BEIJING (Reuters) – A Beijing consumer rights group said on Tuesday it had asked Missfresh to work on plans to refund its customers and explain how it will rectify its business after receiving a number of complaints, adding to pressures facing the Tencent Holdings and Tiger Global-backed grocery startup.
The government-backed Beijing Consumer Association said in a statement on its website on Tuesday that a large number of Missfresh customers had complained about the platform’s “abnormal operations”.
Missfresh did not immediately respond to a request for comment.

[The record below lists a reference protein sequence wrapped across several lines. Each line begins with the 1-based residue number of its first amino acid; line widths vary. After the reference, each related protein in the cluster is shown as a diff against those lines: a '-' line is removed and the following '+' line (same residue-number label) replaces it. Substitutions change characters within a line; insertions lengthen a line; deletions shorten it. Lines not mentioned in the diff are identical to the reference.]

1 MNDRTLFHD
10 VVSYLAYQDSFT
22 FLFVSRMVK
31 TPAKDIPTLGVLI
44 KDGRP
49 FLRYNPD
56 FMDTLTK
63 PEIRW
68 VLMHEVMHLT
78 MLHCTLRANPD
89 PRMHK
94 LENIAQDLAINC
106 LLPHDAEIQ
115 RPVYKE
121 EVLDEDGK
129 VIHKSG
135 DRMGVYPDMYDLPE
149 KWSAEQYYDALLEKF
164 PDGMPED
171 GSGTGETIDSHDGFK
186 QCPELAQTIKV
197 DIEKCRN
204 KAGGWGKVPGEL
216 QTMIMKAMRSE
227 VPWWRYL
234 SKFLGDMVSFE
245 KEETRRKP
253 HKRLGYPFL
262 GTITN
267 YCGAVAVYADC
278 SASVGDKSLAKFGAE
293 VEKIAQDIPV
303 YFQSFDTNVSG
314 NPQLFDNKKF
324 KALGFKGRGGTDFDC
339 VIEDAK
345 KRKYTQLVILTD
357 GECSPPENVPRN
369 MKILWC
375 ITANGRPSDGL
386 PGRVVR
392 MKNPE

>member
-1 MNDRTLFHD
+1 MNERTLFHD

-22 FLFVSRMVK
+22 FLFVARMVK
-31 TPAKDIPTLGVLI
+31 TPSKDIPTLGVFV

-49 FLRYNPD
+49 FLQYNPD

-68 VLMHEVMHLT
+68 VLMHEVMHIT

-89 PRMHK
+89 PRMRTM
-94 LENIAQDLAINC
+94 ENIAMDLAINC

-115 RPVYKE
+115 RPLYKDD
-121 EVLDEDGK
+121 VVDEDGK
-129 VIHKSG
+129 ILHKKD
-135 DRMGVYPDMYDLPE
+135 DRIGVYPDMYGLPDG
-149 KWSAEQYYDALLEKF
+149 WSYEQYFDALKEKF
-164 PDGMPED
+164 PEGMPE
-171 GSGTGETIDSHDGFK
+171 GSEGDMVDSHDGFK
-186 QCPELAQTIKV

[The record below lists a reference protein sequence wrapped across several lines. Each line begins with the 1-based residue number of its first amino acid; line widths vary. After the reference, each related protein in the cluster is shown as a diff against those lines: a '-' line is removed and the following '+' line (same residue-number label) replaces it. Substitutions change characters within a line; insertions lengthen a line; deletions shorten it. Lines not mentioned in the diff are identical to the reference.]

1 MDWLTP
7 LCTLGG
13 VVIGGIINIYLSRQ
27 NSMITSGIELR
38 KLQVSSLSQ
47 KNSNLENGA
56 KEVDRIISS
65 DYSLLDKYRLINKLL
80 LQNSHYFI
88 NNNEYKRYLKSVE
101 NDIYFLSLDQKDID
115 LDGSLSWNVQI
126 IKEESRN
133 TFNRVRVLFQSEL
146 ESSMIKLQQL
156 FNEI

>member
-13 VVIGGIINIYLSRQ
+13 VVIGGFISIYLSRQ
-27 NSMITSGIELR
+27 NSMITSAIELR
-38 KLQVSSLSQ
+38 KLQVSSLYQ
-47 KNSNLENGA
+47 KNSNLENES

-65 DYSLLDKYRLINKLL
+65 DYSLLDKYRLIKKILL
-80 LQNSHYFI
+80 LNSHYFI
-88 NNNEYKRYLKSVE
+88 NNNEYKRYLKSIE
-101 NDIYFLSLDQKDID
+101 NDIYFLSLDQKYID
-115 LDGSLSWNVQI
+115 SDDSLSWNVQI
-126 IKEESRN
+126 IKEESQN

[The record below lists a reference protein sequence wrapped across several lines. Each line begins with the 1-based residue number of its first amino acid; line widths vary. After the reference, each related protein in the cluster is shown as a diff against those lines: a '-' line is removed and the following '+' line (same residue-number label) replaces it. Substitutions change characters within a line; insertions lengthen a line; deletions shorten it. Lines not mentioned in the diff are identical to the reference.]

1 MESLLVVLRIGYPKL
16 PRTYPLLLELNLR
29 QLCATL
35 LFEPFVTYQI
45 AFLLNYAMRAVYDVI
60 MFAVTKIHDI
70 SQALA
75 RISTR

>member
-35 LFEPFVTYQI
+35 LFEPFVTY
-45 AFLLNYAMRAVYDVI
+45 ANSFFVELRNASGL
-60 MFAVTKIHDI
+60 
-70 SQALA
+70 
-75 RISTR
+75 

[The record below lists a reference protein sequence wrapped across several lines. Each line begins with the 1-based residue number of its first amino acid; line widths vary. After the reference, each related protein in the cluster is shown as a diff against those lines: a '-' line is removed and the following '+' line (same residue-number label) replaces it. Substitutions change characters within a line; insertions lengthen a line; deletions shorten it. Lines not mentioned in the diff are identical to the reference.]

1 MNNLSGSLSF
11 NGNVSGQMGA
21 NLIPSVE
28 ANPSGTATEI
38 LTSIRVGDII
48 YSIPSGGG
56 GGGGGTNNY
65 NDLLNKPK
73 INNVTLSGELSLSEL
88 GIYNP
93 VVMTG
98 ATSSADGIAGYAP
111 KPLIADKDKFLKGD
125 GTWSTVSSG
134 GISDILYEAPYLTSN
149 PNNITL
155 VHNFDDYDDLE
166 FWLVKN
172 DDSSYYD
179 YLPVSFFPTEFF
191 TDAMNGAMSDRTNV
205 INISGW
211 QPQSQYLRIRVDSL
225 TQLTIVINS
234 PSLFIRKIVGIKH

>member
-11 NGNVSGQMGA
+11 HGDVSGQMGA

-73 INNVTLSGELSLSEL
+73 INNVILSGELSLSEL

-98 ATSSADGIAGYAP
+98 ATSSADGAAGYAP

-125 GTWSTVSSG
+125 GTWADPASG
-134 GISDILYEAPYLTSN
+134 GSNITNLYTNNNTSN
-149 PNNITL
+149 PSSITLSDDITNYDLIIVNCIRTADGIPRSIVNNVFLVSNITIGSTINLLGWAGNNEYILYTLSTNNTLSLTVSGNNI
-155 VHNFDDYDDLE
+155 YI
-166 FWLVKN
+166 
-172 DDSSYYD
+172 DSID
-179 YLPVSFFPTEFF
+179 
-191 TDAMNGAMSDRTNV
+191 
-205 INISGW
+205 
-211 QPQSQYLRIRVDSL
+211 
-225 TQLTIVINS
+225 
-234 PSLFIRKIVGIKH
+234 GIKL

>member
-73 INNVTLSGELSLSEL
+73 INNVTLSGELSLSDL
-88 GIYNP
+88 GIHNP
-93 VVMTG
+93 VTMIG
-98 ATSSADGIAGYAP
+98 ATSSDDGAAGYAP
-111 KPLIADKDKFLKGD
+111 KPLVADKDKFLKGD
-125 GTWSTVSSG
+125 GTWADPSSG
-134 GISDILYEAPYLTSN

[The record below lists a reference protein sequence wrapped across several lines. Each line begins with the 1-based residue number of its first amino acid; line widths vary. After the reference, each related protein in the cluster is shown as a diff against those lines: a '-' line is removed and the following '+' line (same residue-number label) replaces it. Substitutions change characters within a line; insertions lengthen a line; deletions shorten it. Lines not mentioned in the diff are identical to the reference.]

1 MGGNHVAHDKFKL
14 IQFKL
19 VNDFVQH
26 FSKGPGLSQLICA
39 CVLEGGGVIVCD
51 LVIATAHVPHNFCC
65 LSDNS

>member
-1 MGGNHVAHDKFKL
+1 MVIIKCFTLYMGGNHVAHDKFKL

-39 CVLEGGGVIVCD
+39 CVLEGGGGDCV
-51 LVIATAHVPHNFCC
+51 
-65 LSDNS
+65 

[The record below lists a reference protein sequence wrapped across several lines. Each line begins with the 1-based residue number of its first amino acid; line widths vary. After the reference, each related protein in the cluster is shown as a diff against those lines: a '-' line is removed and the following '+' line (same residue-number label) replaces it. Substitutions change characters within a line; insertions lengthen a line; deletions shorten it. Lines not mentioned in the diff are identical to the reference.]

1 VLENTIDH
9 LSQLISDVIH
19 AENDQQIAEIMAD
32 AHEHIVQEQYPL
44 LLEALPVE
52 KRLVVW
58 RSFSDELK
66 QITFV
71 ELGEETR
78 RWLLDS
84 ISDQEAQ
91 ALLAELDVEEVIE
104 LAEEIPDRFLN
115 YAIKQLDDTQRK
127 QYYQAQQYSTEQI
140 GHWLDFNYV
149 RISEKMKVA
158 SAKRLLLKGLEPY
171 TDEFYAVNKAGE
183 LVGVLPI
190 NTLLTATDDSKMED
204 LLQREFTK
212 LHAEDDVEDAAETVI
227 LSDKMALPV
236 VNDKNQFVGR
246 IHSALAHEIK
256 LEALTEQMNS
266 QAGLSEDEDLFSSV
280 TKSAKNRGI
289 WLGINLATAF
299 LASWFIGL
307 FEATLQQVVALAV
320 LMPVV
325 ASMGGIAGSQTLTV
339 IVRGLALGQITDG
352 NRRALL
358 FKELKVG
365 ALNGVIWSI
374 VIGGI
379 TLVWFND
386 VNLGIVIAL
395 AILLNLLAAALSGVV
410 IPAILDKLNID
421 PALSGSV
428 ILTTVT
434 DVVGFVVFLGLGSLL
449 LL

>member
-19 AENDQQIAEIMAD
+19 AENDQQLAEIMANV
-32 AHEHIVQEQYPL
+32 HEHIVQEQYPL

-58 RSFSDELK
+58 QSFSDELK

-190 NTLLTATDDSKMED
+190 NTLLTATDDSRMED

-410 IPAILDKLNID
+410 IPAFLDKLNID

The grocery delivery firm’s troubles come as China’s tech sector grapples with slowing growth amid COVID-19 lockdowns and tightening regulatory oversight.
The company pioneered one-hour fresh food delivery services in China, a model that is extremely popular with consumers but is labour and capital intensive. It listed on the Nasdaq in June last year, raising $273 million.
However, the company’s stock has lost 98% of its valuation since and in late July local media reported that it had abruptly laid off hundreds of employees and had not paid salaries, triggering labour arbitration complaints.
Missfresh has cancelled its one-hour delivery service, changing it to a next-day model, and told local media that it had conducted layoffs due to business restructuring.
(Reporting by Sophie Yu and Brenda Goh; Editing by Jacqueline Wong)